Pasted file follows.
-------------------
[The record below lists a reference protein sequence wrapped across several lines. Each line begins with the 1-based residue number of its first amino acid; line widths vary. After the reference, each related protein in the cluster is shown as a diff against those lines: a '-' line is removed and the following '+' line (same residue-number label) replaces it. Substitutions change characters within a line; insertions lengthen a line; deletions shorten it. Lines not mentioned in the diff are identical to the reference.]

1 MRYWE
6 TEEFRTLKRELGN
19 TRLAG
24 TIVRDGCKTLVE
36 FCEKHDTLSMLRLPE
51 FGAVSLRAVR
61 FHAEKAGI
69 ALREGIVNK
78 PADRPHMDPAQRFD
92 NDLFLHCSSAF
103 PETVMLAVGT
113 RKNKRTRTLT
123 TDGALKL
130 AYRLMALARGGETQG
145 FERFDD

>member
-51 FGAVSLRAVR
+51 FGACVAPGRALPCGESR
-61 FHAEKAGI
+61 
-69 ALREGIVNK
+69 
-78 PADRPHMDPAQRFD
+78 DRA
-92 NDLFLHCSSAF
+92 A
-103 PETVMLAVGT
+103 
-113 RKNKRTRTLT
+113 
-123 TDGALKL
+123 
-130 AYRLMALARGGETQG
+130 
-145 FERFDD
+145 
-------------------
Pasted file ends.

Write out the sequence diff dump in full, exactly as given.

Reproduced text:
[The record below lists a reference protein sequence wrapped across several lines. Each line begins with the 1-based residue number of its first amino acid; line widths vary. After the reference, each related protein in the cluster is shown as a diff against those lines: a '-' line is removed and the following '+' line (same residue-number label) replaces it. Substitutions change characters within a line; insertions lengthen a line; deletions shorten it. Lines not mentioned in the diff are identical to the reference.]

1 MRYWE
6 TEEFRTLKRELGN
19 TRLAG
24 TIVRDGCKTLVE
36 FCEKHDTLSMLRLPE
51 FGAVSLRAVR
61 FHAEKAGI
69 ALREGIVNK
78 PADRPHMDPAQRFD
92 NDLFLHCSSAF
103 PETVMLAVGT
113 RKNKRTRTLT
123 TDGALKL
130 AYRLMALARGGETQG
145 FERFDD

>member
-51 FGAVSLRAVR
+51 FGACVAPGRALPCGESR
-61 FHAEKAGI
+61 
-69 ALREGIVNK
+69 
-78 PADRPHMDPAQRFD
+78 DRA
-92 NDLFLHCSSAF
+92 A
-103 PETVMLAVGT
+103 
-113 RKNKRTRTLT
+113 
-123 TDGALKL
+123 
-130 AYRLMALARGGETQG
+130 
-145 FERFDD
+145 